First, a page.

Aortic Aneurysm: Treatment, symptoms, advice and help
About aortic aneurysm
Abdominal aortic aneurysm is a disorder of the aorta which is the main artery exiting from the heart. As the name suggests a section of the aorta in the abdominal area bulges out due to weakness in the vessel wall. The course of the aorta extends from chest to abdomen. It is more commonly seen in the abdominal region than chest. Aortic aneurysm of the chest is called ‘thoracic aortic aneurysm’ and aneurysm in abdominal region is known as ‘abdominal aortic aneurysm’.
Aortic aneurysm: Incidence, age and sex
Abdominal aortic aneurysm is most common in individuals more than 60 years of age. There is a significant male preponderance.
Signs and symptoms of aortic aneurysm: Diagnosis
The clinical features of an aortic aneurysm depend upon the site of aneurysm. Thoracic aortic aneurysm if small may present only with pain in the chest or the neck. A larger size of aneurysm may compress on windpipe resulting in cough and shortness of breath. Difficulty in swallowing may be experienced if aneurysm compresses the food pipe. Aneurysm may compress on nerves resulting in hoarseness of voice or drooping of eyelids. Swelling in the neck may be seen if the aneurysm compresses upon the blood vessels. Occasionally no clinical symptoms are seen.
Abdominal aortic aneurysm is usually silent and is not diagnosed until it has markedly increased in size. Occasionally, the patient might complain of mild pain in the belly or the lower back. In most cases, it is an accidental diagnosis either during physical examination which can reveal a pulsating mass near the navel, or during some imaging investigations like ultrasound, CT scan.
Causes and prevention of aortic aneurysm
Aorta is the major blood vessel which carries blood from the heart to various organs of the body. In some people, the wall of the aorta gets damaged and loses its flexibility. This process of damage is called atherosclerosis which is due to the deposition of cholesterol and fatty material in the arterial wall. Certain risk factors like diabetes, high blood pressure, high blood cholesterol, obesity and smoking augment atherosclerosis which precedes aortic aneurysm. An infection called syphilis may also predispose to this condition. A family history of aortic aneurysm is a potential risk factor.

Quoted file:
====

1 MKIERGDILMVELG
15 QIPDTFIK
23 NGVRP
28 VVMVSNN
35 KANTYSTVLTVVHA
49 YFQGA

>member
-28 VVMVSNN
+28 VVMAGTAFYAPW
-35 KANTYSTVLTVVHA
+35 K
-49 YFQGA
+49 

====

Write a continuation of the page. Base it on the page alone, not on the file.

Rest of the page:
It is best to incorporate lifestyle modifications to thwart risk factors which can lead to abdominal aortic aneurysm. The following are some tips which can help in the prevention of abdominal aortic aneurysm:
- Regular physical exercise to trim down excess weight.
- Appropriate dietary habits not only to shed excess weight but also reduce blood cholesterol and lipids.
- Cessation of smoking
- Keeping blood pressure under control with adequate treatment.
- Regular screening with ultrasonography if there is a positive family history of aortic aneurysm.
Aortic aneurysm: Complications
The most alarming complication of abdominal aortic aneurysm is its rupture leading to heavy bleeding inside abdomen. The chances of rupture are increased with the growing size of the aneurysm. Rupture is suspected when one encounters sudden, sharp pain in the lower abdomen especially in a patient with history of aortic aneurysm. The pain is accompanied by sweating, breathlessness, palpitations, nausea and vomiting. This is a medical emergency and the patient needs to be rushed to the hospital without any delay. Other complications include congestive heart failure, heart attack or sudden death.
Aortic aneurysm: Treatment
The treatment of aortic aneurysm includes both non surgical and surgical modalities. The non surgical modalities include lifestyle modifications which help in curbing the potential risk factors. It is recommended to regularly monitor the aortic diameter thereby preventing rupture.
Surgical treatment is considered only when the size of the aneurysm exceeds 5 cm as this is an indication of impending rupture, and needs to be surgically managed. Aneurysm can be managed either by a major surgical procedure in which part of affected vessel wall is replaced with an artificial graft or by ‘endovascular surgery’ which is minimally invasive. It is done through an artery, in the leg, which joins the aorta in the abdomen. A stent graft is passed through a leg artery and into the aorta where it will get replaced with the affected portion.